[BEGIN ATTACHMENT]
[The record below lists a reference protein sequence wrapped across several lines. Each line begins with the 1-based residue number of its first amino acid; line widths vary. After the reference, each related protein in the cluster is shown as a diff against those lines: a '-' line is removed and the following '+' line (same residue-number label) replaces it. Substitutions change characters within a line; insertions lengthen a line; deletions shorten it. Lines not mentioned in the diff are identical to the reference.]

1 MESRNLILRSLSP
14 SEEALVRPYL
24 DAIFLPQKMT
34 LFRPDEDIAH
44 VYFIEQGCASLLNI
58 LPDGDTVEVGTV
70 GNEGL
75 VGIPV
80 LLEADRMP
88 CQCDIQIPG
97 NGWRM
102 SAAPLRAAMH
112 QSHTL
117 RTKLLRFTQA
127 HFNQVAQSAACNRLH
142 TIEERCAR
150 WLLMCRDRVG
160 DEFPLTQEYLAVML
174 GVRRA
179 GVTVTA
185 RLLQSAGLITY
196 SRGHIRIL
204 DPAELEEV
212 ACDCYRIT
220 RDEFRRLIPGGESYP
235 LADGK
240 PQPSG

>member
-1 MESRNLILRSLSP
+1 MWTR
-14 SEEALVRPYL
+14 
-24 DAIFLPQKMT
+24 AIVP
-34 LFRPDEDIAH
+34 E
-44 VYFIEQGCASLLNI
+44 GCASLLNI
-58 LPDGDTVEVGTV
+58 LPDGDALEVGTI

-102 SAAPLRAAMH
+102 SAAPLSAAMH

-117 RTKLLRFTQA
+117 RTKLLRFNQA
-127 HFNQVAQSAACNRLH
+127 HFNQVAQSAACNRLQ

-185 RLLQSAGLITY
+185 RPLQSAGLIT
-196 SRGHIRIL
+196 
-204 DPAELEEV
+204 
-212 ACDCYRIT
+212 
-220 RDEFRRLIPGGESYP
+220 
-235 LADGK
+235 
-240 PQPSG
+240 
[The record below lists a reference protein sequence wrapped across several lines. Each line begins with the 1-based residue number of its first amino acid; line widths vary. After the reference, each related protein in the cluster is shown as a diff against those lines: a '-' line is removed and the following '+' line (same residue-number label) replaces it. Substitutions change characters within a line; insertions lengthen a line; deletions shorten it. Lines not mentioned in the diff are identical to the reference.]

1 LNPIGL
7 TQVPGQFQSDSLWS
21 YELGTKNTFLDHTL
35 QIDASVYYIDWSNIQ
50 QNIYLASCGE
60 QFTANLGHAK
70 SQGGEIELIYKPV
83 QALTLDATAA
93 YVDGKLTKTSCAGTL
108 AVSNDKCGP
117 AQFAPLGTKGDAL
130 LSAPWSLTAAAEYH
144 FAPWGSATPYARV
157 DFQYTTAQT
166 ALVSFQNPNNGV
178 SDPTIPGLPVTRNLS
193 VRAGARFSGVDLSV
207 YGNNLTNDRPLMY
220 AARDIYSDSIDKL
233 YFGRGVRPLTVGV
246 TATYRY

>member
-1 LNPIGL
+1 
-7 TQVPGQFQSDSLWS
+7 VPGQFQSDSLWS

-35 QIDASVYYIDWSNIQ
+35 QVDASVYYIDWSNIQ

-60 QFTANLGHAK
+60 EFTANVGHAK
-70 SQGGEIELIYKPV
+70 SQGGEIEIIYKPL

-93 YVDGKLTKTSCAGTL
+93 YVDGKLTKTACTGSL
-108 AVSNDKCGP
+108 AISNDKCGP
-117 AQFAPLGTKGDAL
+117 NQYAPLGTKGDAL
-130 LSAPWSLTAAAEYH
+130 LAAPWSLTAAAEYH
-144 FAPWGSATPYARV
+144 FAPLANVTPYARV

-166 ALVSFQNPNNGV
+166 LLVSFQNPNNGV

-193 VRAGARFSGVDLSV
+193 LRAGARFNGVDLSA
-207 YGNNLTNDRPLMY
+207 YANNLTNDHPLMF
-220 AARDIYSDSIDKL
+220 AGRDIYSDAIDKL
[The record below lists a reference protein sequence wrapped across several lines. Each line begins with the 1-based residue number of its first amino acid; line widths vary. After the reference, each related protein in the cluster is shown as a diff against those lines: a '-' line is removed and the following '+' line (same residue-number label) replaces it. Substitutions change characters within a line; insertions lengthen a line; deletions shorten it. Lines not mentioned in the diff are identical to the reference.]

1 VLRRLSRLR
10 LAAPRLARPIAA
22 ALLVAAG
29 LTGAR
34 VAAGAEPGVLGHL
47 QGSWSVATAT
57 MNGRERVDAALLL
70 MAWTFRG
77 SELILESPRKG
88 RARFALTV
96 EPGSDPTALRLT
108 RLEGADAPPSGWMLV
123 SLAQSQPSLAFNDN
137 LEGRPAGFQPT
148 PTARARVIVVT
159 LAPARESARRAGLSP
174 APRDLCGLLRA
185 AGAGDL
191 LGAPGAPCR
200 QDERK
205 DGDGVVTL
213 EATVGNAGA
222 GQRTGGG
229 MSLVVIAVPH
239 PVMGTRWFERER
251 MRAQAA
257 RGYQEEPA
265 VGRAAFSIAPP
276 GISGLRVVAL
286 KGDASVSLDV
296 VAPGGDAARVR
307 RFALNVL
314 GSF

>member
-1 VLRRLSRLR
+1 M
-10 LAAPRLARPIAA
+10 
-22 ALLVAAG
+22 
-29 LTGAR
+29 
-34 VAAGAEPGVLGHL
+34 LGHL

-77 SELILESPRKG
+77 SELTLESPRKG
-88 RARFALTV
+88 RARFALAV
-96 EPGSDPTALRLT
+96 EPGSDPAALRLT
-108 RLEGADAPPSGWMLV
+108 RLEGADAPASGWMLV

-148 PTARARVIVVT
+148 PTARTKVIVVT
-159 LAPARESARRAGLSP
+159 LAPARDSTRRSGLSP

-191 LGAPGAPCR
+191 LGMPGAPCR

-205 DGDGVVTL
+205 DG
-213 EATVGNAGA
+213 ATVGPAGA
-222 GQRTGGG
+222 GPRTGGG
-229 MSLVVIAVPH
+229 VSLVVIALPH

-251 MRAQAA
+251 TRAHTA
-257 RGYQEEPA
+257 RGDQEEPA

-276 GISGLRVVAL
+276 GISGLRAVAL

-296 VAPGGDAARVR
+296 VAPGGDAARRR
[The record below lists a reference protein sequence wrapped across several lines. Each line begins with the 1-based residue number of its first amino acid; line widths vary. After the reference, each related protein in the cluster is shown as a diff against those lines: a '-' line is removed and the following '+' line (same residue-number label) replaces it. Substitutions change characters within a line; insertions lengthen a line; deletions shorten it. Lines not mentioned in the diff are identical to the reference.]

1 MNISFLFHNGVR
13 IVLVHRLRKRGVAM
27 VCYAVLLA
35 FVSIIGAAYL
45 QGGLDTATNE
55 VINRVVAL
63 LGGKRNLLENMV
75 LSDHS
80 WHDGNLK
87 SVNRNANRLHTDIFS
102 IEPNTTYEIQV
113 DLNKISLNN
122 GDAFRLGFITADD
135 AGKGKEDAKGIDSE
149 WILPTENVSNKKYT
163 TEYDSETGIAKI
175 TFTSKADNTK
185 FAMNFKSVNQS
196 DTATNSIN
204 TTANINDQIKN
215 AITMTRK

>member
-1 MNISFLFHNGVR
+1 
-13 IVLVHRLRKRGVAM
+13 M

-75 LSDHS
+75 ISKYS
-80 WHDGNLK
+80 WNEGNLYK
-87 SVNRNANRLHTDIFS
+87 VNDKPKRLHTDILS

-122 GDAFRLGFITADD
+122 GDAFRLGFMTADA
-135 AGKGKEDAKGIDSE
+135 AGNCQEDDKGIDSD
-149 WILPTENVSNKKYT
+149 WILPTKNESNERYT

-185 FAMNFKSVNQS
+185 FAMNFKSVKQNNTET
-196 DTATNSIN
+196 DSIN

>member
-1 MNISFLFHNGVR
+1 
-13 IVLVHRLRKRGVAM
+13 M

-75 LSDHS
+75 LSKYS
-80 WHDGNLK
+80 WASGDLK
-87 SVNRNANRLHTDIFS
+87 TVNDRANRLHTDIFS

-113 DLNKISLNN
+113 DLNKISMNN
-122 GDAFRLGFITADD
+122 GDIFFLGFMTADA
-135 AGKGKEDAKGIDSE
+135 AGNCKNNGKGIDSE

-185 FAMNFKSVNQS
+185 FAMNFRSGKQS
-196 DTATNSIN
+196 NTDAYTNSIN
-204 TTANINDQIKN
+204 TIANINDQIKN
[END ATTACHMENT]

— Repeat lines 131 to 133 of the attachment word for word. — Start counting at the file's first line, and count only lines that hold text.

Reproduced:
185 AGAGDL
191 LGAPGAPCR
200 QDERK